It’s been one month since National Labor Relations Board member Terence Flynn, a Republican, came under fire for leaking sensitive NLRB information to a Romney campaign labor adviser, and an NLRB Inspector General report released yesterday is only intensifying the criticism.

Flynn was initially accused of providing sensitive information such as pre-decisional votes, the identities of counsel assigned to cases and analysis of some NLRB cases to Peter Schaumber, Mitt Romney’s labor policy co-chair at the time, to be used in political attacks against the board. (Mike Elk has a good rundown of those allegations at In These Times).

The IG report released yesterday contained even more damning information—searches of Flynn’s e-mail accounts revealed he leaked quite a bit of information about cases that were still being considered by the board, including “a draft of a board majority decision and four dissents that had not yet been issued, as well as other deliberative non-public information involving the processing of cases and issues by the Board.”

Leaking deliberative information to political opponents of the NLRB before any decisions are made is serious business—and the report also stated that Flynn repeatedly misled the IG’s office about what he did and defended some leaks as proper.

This led to immediate condemnations and calls for resignation from Democratic leaders. Senator Tom Harkin, chair of the Senate Health, Education, Labor and Pensions Committee said in a statement:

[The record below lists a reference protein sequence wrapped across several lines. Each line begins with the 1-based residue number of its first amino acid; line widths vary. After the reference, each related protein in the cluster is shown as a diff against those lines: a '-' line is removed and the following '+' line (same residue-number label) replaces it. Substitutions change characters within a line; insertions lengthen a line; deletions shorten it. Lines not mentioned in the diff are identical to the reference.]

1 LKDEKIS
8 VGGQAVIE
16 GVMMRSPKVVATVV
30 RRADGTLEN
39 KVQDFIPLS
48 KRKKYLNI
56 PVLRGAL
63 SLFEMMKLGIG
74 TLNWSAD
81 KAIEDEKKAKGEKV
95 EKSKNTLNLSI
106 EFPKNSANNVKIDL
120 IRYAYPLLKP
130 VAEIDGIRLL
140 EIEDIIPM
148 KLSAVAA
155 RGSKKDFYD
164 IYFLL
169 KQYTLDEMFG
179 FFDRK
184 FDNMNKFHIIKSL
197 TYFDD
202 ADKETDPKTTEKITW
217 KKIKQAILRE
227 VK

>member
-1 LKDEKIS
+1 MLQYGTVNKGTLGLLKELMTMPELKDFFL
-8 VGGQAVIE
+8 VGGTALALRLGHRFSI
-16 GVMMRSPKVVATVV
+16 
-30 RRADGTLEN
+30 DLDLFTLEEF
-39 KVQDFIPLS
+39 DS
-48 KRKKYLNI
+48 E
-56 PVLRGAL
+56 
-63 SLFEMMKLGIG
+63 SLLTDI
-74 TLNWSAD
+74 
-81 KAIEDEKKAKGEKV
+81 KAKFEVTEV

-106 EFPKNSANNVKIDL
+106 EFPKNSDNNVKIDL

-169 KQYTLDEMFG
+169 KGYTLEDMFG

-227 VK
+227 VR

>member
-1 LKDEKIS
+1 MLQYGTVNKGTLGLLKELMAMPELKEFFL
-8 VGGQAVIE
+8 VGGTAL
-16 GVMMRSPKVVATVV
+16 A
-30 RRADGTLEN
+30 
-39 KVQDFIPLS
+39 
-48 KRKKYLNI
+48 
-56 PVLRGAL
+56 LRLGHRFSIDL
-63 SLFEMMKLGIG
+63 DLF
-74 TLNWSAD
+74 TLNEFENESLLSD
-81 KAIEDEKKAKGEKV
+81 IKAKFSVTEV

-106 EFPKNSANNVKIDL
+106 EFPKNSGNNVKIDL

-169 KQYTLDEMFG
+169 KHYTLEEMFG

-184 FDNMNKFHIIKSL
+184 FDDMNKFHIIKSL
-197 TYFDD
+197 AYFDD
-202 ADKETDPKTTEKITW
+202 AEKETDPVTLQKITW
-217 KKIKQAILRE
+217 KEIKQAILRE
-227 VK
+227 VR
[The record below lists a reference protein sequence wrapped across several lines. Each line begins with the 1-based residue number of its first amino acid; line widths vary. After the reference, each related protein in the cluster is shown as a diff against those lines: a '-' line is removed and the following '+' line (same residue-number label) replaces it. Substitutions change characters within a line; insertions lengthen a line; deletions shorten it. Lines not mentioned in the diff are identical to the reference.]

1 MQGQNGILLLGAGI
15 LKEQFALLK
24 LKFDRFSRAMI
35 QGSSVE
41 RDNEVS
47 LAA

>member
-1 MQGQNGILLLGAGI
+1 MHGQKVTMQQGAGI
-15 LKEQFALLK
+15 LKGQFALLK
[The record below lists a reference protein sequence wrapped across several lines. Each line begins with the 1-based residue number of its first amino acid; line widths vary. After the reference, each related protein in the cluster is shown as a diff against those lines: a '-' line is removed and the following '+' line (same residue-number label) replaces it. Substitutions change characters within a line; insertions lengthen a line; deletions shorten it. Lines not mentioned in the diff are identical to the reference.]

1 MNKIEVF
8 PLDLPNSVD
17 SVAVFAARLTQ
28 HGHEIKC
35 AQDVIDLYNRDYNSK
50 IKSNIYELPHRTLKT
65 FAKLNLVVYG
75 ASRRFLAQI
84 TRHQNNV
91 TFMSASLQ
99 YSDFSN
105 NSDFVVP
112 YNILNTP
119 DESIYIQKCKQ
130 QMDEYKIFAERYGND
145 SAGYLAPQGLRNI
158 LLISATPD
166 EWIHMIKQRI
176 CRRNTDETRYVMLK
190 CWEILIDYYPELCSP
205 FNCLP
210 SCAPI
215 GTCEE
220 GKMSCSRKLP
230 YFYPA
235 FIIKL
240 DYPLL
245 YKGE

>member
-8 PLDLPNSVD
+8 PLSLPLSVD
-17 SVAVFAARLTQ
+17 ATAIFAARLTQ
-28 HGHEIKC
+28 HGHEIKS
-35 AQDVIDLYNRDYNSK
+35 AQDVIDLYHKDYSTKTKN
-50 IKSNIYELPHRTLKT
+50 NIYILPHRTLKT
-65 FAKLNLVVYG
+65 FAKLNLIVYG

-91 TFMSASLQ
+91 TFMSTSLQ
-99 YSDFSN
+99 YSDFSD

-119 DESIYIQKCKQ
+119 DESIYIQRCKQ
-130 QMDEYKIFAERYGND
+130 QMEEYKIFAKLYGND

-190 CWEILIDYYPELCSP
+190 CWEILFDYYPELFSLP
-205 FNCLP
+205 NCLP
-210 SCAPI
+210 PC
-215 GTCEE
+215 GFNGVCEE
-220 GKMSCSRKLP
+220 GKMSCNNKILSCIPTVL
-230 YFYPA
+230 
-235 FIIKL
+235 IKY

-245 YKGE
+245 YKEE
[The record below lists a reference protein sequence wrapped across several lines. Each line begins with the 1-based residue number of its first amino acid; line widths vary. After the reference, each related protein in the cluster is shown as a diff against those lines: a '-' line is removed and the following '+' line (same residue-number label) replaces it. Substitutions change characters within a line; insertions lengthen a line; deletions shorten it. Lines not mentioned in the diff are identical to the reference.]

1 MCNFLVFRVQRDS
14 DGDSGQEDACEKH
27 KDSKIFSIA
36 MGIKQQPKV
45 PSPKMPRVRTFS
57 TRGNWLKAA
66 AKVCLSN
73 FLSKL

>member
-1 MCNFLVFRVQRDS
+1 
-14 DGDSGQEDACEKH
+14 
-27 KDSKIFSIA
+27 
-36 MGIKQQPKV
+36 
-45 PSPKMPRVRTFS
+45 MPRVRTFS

I am deeply disturbed by the findings of today’s Inspector General Report and believe that Mr. Flynn should resign immediately. For Mr. Flynn to continue to maintain that he has done nothing wrong in the face of the overwhelming evidence of serious misconduct suggests that he lacks both the professional judgment and ethical integrity to continue serving on the Board.

Representative George Miller put out a statement directed at Flynn, also calling on him to step down:

Disclosing judges’ deliberations in pending cases to outside parties, for example, is repugnant to the American justice system. Such behavior cannot be allowed to continue. The Board is the only agency where workers and employers may go to have their rights under the National Labor Relations Act vindicated. The public’s faith in this agency and its fair administration of the law matters. Your continued presence at the Board rattles that faith and potentially infringes upon the due process rights of those with business before the Board. For the sake of the Board as an institution, you should resign.

Schaumber resigned from the Romney campaign late last year, at around the same time Flynn learned he was being investigated for the leaks. If Flynn doesn’t resign, it does seem that NLRB bylaws would allow President Obama to remove him. They state: “Any member of the Board may be removed by the President, upon notice and hearing, for neglect of duty or malfeasance in office, but for no other cause.”